No Chief Yet But Hammon & Kyle Talk Of Closing DFD Station 4

DECAUR, Ala. (WHNT) – It’s been months since the City of Decatur had a fire chief. The city has tried several times to narrow a field of applicants, but the council is forced to begin the process yet again. Today, firefighters asked city leaders to visit their training center for a first hand look at what the department does, and where firefighters hope the future will lead them. WHNT News 19’s Al Whitaker has the story.

A few members of the Decatur City Council have publicly said they believe the Decatur Fire Department should cut back on the services they provide. Currently, firefighters respond to not only fire calls but to most of the traffic accidents and other emergency medical calls in the city.

Today they showed members of the city council why that saves lives. The scenario shows the so-called pit-crew method of attending to someone who has suffered a heart attack. Its believed to greatly improve a victim’s chances of survival. Following the two-hour demonstration, Council President Gary Hammon said he was impressed, but…

“I mean I’m not going to come to a demonstration and change my mind on anything immediately, but it’s something else to think about, sure,” Hammon told WHNT News 19.

Firefighters learned today the council is considering closing Station Four. Mayor Kyle declined to discuss it but Hammon confirmed he and the mayor have talked about the future of Station Four but that no decision would be made until a new fire chief is hired, and that process is continuing. There are currently 42 applicants for the fire chiefs job. That includes one Decatur Battalion Chief. The rest are from outside the department.

– Al Whitaker, WHNT News 19

FROM THE REPORTER’S NOTEBOOK: We began hearing rumors of the closing of Station Four early Thursday morning. Several firefighters I spoke with confirmed the story but added it’s not official just yet. One high ranking member of the department, when asked Thursday afternoon, dispatched it as nonsense saying, “I’d like to know where that’s coming from.” Basically it could have come from any member of the fire department as the word spread through the rank and file like a wild fire, no pun intended. However, late Thursday afternoon, as the demonstration was winding down that firefighters put on at the training center for members of the city council, the city’s attorney and the city clerk, and others, I asked Mayor Don Kyle for a quick on-camera interview. He responded only if I would tell him in advance what I planned to ask. I replied Station Four. He left without making any intelligible comment. Council President Gary Hammon, who was standing with me when I asked that of the Mayor, volunteered he and Kyle had been in discussions regarding the closing of Station Four, but stressed no decision would be made until a new fire chief has been hired.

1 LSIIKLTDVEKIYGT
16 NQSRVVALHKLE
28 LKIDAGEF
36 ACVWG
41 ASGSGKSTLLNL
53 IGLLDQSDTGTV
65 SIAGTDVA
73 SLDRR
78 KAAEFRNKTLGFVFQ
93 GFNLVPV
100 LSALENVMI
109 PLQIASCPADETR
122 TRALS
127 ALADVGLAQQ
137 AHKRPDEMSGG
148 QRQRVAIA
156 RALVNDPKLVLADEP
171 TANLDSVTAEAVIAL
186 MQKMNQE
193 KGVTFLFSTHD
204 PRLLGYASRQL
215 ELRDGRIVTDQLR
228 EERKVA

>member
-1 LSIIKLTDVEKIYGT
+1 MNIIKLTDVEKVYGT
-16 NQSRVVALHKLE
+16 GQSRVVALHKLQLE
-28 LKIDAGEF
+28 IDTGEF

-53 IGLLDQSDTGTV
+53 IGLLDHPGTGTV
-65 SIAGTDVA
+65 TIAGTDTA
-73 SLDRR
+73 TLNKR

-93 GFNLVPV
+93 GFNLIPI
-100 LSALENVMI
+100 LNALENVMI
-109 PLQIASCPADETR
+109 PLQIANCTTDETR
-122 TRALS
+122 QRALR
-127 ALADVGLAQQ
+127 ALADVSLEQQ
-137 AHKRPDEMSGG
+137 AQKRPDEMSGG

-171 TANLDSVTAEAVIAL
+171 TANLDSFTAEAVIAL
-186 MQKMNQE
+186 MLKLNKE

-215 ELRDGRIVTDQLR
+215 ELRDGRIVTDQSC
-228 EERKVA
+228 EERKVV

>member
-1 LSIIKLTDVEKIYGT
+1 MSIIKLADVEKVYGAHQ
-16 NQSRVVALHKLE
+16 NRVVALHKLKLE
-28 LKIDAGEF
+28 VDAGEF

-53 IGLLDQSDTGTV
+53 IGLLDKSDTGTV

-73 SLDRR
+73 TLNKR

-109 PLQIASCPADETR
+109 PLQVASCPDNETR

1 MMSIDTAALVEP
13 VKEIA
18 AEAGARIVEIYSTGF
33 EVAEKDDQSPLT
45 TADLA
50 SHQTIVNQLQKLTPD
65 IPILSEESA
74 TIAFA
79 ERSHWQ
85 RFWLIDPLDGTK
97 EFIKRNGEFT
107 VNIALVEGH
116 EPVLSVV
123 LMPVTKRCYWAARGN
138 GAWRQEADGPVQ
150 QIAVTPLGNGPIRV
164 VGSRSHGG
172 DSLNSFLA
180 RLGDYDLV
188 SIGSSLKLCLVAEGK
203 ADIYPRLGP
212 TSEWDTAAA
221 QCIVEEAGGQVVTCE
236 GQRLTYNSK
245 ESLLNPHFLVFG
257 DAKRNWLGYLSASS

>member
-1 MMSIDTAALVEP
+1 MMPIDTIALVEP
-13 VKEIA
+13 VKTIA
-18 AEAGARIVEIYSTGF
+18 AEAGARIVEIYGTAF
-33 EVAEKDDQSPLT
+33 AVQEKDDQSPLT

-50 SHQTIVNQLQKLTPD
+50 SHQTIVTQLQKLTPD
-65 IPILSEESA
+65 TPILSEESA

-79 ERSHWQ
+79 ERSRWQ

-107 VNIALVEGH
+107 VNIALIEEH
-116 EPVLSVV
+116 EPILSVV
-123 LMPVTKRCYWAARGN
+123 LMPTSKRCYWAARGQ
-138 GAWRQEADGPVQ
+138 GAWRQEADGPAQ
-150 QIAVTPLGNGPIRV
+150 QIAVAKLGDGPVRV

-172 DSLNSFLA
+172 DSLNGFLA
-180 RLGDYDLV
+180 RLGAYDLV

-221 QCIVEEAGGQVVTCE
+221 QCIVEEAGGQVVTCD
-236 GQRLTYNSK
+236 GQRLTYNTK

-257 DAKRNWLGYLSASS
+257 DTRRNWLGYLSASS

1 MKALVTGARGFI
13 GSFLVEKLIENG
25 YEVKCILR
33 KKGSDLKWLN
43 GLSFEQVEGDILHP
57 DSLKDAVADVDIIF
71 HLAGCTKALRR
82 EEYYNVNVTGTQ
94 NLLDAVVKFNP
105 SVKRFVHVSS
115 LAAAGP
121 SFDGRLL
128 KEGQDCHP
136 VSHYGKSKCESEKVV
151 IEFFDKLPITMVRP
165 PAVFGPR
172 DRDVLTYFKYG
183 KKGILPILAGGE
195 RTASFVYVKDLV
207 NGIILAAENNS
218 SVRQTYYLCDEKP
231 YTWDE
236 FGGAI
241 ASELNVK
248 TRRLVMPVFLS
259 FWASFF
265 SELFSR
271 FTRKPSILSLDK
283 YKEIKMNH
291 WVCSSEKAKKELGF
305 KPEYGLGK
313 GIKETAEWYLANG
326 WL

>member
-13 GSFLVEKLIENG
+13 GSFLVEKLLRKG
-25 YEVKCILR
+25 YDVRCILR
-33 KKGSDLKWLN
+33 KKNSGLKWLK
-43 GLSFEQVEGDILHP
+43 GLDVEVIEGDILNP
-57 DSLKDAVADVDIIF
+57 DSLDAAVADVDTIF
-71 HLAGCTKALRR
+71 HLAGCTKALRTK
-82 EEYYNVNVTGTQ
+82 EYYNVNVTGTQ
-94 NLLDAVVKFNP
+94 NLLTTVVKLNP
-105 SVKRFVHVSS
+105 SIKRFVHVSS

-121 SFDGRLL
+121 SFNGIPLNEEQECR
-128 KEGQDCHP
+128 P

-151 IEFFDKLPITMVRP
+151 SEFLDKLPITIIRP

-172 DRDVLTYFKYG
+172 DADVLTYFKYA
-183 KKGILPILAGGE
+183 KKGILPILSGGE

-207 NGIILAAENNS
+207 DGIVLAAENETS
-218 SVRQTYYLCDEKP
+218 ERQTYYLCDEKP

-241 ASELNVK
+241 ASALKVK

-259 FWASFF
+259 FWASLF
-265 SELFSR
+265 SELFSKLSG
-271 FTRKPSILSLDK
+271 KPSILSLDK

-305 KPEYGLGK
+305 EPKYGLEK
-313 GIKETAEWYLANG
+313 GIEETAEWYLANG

Most any of the firefighters will quietly tell you of a growing riff between them and “city hall,” as many have told me. The majority won’t speak on-camera for fear of retribution. The goal of Thursday’s demonstration was designed to make certain council members are aware of the remarkable achievements for a department this size, their training the envy of departments in much larger cities, and hoped the demonstration would be helpful to the council members as they begin again the task of trying to select a new fire chief. We’ll see. More to come…   Al

7 comments

  • Tony

    Let’s see. One ambulance service files for bankruptcy and has shut down. Their backup is another PRIVATE service that could do the same thing. Private services are notorious for closing up shop when the subsidy money dries up or some kind of riff with the city. The only guarantee is the fire department. That is something Decatur can control. They should leave the firehall open and expand their service to include not only first response but transport as well.

  • Randy

    Sweetwater will not come here without a firestation across the river. Is the city going to close one to open another one??

    I helped in the last city election and I can and will help in the next election. Might be time for a change.

  • Ginger

    It’s as if they (the politicians) want to run everyone off. This is the most backwards place I’ve ever been. Thank God I only work here and don’t live here. I’ve seen first hand what the fire department means to this city. Too bad it seems that the only way anyone in town hall will realize this is if they have to use the services themselves. The men and women are trained to handle medical calls, not just put out fires. What they do is a blessing for this community.

  • chris